recommended Web browser; and other Internet applications for Telnet, e-mail,
Also available is a readme file for installing and configuring PPP, as
well as a Welcome page that you can view and use after you install Netscape
and connect to PennNet. The Welcome page provides links to online orientation
for the Library and for new students, and links to information about the
schools and computing.
This CD-ROM is cross-platform, and works on Macintosh, Windows 3.11,
and Windows 95 computers. Copies of the CD are available for many faculty
and staff directly from their local
support provider or at the CRC at 3732 Locust Walk.
--Mary Griffin, Senior Consultant, ISC Client Services Group
(September 19, 1997)
Dual-speed (10/100 Mbps) Ethernet Card Recommendation for Windows 95
Windows 95 users who are considering a new Ethernet card that can be
used today at 10 Mbps speeds, yet will be compliant with future 100 Mbps
service offerings, are advised to purchase the 3Com Fast EtherLink XL.
The Computer Connection will announce availability
and pricing shortly.
Once a 100 Mbps service is available, users who have purchased dual-speed
3Com cards will be able to switch to a 100 Mbps connection without having
to replace their Ethernet card.
ISC based the 3Comm recommendation on an evaluation of four 10/100 Ethernet
cards: 3Com Fast EtherLink XL, IBM 10/100 EtherJet PCI, Intel EtherExpress
PRO/100 and the SMC EtherPower10/100. No evaluation was done of 10/100
Ethernet cards for Macintosh.
The 3Com card was judged best overall in an evaluation that focused primarily
on functionality, ease of instalation, and clear documentation. It is
important to note that the test did not include a network performance
analysis. A web page, providing more details of the evaluation
--Jon Boone, Systems Programmer, ISC Networking (September
PennNet password rules changed on August 22
User's attempting to obtain a PennNet ID and
password (or modify an old password) face stricter password rules.
Passwords must be at least 7 and no longer than 16 characters.
Passwords may not be all upper-case or all lower-case. (Examples:
ivyleague, IVYLEAGUE, and jklasdf are not valid passwords.)
Passwords may not contain your PennNet ID; username; your first,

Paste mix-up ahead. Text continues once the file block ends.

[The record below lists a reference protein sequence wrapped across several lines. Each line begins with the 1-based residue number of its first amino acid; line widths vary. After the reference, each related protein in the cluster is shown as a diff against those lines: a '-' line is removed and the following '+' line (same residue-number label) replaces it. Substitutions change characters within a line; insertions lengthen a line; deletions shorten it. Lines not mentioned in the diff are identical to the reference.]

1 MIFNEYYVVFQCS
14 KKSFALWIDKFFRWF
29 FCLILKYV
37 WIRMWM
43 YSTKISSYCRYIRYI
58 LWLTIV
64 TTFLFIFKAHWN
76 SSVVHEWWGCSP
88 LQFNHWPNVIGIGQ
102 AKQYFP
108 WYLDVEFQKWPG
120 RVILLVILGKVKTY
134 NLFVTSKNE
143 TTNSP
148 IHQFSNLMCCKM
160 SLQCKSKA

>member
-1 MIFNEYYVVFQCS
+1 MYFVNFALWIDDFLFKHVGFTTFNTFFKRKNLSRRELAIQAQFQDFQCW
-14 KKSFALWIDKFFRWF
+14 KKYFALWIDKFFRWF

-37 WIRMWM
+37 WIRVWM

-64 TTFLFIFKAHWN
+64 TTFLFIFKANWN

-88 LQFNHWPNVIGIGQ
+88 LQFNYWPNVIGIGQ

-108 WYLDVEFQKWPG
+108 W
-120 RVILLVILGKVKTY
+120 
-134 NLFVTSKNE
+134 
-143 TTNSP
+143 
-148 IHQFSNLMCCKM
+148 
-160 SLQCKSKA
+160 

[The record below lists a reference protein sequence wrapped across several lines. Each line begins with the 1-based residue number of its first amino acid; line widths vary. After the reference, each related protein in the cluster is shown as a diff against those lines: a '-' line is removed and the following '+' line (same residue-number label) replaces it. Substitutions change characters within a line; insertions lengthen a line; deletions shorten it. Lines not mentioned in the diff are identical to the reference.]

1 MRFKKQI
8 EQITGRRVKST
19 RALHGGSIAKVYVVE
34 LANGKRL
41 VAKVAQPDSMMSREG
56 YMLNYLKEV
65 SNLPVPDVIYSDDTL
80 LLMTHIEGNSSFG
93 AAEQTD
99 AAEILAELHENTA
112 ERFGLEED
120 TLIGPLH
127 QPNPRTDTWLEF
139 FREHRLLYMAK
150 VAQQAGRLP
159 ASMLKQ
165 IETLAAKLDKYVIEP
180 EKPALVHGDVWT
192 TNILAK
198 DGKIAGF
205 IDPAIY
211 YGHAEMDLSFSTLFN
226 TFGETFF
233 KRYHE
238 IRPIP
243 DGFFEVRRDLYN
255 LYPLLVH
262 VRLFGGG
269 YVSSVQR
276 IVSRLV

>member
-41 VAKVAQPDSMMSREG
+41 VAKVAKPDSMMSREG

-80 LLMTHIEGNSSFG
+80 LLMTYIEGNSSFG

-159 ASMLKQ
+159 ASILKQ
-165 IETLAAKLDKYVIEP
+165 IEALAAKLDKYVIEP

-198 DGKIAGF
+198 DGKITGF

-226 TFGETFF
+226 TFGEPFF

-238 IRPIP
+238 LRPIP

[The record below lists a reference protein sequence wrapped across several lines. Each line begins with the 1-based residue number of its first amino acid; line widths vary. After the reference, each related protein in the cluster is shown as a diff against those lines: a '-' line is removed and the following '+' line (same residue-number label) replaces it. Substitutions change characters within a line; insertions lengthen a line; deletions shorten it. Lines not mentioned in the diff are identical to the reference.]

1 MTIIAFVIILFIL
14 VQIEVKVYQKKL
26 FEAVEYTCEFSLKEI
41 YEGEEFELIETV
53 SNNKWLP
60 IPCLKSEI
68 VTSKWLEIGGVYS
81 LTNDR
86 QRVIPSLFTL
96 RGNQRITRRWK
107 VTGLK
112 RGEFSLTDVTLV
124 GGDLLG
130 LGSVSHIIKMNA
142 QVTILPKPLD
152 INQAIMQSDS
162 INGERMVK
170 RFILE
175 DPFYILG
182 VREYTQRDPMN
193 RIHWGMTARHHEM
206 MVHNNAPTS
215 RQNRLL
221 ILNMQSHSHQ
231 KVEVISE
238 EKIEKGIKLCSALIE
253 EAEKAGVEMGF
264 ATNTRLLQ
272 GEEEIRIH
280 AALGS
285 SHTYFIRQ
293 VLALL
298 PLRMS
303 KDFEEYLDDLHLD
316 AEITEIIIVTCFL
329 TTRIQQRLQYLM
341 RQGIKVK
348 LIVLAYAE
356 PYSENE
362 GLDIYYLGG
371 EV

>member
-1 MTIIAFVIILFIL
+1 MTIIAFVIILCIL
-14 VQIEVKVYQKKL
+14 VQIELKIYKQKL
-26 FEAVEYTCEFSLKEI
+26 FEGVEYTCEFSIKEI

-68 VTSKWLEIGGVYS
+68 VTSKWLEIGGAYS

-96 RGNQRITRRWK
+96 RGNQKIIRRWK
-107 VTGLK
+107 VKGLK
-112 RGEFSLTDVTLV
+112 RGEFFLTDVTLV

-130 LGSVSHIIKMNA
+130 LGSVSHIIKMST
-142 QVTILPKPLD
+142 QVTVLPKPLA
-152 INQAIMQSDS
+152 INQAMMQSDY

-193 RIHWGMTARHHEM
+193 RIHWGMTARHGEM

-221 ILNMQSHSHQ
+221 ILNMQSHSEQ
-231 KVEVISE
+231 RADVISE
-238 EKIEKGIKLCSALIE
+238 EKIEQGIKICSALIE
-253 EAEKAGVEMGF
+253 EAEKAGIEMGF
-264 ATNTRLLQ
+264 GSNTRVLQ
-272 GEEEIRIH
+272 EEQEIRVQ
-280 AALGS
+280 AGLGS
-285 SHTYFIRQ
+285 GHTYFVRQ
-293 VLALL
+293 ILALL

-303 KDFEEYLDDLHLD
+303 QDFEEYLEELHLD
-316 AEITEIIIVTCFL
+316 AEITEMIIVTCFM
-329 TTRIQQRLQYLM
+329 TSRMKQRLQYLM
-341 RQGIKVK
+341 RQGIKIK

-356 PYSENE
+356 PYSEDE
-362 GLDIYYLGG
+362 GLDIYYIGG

middle, or last name; or any variation thereof
Passwords may not be derived directly from words or phrases of any
language. Embedding a number or case-shift within a word does not
make a valid password. Systematic password guessing attacks are sophisticated
and will routinely 'crack' such passwords. (Examples: time2go, big$deal,
ivyLeague, 2morrow, money$, and Ivyleague are not valid passwords.
Passwords may not be composed of all numbers. Embedding decimal points,
minus signs, or plus signs within a number does not make a valid password.
(Example: 1-609-555-1212 is not a valid password.)
-- Daryl Chertcoff, Programmer/Analyst, ISC Networking
(August 15, 1997)
New rules for Penn computing policy in effect
Penn's Policy on Acceptable Use of
Electronic Resources "defines the boundaries of 'acceptable use' of
limited University electronic resources, including computers, networks,
electronic mail services and electronic information sources" and references
a compilation of Specific
Rules that interpret the policy.
It is the responsibility of the Vice Provost for Information Systems
and Computing, as questions arise, to publish modifications or additions
to the Specific Rules. Two new documents specifying additional rules have
been released. The new rules became effective July 1, 1997.
Rules for Users of Penn's Electronic Resources establishes rules governing
username changes on e-mail accounts, operation of large mailing lists, rights
of list participation, and maintenance of message archives.
Users are encouraged to review and understand the new rules contained
in this document, as well as the Policy on Acceptable Use of Electronic
Guidelines for Administrators of Penn E-mail systems specifies configuration
constraints on the size of incoming and outgoing e-mail messages on campus
systems as well as guidelines for mail spool area management.
--Noam H. Arzt, Executive Director, Administration and Information Technology
Architecture (August 12, 1997)
Changes in Computing Support: A New Model
The 1995 campus-wide Task Force to Restructure Computing Across Penn strongly
recommended that "primary support" -- the first point of contact for a user
in need -- be located in the schools and units, close to the faculty, staff,
and students being served.
In support of that principle, support providers have been gearing up
over the last year to provide that support "at home". Now, ISC's Client
Services Group, which is responsible for walk-in consulting at the Computing
Resource Center (CRC), First Call telephone support, and help@isc
e-mail support services, will begin to take the lead in directing users
to their primary support provider.